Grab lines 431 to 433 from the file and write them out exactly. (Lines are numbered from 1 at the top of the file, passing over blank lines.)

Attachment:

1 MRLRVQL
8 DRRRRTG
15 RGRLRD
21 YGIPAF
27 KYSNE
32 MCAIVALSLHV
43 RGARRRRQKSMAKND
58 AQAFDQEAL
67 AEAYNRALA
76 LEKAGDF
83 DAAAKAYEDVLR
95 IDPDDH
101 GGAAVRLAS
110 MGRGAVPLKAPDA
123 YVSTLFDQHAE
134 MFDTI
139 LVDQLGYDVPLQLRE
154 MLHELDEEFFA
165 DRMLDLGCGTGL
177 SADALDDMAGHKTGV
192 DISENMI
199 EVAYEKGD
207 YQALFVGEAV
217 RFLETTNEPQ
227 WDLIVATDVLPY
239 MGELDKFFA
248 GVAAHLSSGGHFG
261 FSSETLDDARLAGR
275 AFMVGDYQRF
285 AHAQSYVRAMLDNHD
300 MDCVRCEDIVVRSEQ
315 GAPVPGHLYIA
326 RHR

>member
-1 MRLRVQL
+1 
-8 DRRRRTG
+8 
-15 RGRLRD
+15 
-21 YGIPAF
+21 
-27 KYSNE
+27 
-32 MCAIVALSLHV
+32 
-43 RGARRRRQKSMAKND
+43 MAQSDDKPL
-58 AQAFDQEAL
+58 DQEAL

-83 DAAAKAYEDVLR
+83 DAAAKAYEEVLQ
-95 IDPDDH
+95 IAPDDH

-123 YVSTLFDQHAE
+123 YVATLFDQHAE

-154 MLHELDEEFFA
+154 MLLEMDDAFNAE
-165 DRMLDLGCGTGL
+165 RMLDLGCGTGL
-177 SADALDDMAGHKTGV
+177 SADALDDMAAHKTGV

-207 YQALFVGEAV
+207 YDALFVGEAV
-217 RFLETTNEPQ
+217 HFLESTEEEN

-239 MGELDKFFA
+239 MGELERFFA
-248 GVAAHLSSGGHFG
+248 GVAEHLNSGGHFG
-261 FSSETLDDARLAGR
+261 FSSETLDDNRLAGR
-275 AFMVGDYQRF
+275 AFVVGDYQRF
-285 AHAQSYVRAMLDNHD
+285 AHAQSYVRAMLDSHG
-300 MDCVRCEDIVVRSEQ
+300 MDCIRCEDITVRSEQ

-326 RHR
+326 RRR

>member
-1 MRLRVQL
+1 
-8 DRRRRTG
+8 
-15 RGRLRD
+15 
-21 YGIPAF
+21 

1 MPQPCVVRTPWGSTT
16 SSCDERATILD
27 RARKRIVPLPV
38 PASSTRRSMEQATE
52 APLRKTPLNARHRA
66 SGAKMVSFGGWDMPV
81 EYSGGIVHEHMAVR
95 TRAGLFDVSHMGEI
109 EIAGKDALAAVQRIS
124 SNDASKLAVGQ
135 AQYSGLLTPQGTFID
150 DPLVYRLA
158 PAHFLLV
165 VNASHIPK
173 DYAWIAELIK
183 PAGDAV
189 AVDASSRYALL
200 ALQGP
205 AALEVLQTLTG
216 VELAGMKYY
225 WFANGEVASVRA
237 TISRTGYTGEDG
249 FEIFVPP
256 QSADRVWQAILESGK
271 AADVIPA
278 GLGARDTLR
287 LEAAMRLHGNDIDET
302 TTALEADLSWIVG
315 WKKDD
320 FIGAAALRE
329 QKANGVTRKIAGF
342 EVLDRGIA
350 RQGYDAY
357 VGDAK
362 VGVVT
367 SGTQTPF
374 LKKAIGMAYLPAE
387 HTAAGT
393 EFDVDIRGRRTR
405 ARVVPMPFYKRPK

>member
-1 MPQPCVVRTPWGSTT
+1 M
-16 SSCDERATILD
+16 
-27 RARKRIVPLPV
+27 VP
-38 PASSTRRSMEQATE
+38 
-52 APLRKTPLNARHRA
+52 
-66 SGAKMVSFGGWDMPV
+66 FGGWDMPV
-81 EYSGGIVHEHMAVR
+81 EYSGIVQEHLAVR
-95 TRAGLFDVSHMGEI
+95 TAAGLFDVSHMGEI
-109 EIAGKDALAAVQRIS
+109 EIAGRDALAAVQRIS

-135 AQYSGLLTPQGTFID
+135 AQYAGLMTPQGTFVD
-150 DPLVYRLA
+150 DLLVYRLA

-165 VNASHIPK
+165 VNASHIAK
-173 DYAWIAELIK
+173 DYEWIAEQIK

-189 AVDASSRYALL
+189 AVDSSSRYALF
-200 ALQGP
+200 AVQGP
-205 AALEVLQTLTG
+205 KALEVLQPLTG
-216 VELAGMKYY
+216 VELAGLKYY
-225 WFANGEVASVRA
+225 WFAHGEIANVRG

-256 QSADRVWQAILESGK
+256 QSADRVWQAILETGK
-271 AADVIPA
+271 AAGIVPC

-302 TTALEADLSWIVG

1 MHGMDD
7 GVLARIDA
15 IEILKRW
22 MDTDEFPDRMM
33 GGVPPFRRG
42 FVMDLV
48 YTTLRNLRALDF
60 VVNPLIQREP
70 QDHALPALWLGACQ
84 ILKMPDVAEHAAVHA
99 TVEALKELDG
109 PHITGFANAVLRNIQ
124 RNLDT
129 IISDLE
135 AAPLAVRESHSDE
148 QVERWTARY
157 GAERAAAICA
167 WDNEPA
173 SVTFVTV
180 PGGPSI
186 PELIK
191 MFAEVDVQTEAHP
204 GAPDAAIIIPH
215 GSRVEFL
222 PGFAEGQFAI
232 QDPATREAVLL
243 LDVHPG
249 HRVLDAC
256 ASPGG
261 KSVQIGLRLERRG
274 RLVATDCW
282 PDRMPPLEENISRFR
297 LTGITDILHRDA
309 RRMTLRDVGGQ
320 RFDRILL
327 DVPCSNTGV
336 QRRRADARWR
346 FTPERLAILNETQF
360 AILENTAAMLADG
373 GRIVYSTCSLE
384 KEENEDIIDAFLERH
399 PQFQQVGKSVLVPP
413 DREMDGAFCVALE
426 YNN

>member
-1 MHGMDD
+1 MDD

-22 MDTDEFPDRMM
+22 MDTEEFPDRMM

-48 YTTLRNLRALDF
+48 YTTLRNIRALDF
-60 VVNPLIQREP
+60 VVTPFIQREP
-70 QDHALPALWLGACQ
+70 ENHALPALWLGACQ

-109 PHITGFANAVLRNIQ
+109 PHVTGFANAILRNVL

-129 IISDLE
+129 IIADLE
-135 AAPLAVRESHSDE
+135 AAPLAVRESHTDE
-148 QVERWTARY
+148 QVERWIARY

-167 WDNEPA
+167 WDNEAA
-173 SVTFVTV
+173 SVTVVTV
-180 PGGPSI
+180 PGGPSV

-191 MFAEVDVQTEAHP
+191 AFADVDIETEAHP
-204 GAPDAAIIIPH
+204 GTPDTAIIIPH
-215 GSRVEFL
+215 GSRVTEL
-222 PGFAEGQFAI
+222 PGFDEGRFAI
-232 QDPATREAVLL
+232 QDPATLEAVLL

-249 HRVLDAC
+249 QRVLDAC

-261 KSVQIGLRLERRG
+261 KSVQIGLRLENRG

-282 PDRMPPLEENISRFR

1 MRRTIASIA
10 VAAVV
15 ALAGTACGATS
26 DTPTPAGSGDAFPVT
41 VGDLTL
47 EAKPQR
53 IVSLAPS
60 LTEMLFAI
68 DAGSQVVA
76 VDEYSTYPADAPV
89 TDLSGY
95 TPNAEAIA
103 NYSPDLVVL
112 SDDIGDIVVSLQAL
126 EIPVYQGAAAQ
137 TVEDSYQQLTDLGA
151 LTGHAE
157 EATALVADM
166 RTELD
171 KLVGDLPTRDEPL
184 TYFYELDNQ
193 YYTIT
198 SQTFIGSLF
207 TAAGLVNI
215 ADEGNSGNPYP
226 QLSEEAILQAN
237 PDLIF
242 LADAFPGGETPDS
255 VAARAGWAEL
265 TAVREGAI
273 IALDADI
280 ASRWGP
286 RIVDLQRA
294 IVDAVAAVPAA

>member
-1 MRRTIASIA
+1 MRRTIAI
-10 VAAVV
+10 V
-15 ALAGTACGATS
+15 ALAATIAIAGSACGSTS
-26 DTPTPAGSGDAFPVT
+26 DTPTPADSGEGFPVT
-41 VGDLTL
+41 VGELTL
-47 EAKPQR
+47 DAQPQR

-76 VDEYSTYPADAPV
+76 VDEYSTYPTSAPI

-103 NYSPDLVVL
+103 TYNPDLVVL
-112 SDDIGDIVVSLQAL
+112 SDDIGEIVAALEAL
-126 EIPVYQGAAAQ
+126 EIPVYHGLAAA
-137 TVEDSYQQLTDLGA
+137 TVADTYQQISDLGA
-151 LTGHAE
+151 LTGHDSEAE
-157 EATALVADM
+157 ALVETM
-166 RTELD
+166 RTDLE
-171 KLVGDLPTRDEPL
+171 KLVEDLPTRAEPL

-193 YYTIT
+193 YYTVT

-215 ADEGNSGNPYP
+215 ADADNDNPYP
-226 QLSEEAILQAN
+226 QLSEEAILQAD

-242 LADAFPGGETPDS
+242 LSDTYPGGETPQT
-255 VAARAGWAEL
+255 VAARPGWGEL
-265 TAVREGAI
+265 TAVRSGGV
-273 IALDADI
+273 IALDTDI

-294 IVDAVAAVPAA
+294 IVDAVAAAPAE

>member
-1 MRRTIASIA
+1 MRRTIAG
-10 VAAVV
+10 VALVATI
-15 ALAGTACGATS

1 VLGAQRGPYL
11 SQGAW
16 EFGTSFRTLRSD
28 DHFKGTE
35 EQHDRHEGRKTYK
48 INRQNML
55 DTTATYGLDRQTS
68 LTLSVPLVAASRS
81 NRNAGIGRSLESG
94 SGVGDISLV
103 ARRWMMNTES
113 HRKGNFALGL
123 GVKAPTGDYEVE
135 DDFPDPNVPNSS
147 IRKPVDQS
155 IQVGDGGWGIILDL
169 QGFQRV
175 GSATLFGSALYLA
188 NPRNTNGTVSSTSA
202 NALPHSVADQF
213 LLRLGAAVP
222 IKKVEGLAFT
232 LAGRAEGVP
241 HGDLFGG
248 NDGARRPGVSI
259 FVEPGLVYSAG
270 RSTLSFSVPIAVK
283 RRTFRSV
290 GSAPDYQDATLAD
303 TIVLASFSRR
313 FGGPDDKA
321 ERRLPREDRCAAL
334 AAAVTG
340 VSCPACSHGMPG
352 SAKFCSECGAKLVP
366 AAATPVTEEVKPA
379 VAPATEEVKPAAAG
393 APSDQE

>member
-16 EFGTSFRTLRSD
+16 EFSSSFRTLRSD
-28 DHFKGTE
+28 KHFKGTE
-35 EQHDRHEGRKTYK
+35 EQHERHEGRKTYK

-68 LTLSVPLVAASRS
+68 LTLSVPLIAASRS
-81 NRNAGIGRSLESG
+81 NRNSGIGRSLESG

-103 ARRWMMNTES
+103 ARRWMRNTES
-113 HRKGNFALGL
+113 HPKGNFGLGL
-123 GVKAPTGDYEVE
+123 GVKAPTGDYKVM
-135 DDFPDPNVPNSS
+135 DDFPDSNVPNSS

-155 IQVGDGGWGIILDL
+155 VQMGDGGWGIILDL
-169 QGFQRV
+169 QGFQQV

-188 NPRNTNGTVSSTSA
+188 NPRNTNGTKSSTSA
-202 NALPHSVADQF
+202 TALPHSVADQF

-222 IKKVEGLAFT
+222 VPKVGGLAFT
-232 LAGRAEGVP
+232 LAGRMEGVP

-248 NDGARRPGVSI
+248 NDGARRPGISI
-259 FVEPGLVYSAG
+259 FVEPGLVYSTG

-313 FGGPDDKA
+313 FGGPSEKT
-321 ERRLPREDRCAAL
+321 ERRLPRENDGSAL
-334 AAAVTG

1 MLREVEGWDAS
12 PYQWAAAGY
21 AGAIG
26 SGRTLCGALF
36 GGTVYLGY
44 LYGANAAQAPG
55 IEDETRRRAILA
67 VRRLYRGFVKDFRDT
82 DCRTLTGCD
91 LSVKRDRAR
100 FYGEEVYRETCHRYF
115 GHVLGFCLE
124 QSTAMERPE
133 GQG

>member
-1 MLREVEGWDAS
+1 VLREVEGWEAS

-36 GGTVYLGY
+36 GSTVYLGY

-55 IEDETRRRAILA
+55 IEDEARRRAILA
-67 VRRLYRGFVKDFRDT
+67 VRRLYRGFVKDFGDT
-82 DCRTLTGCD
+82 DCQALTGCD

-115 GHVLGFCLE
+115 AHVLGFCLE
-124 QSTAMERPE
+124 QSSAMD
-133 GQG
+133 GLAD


100 FYGEEVYRETCHRYF
115 GHVLGFCLE
124 QSTAMERPE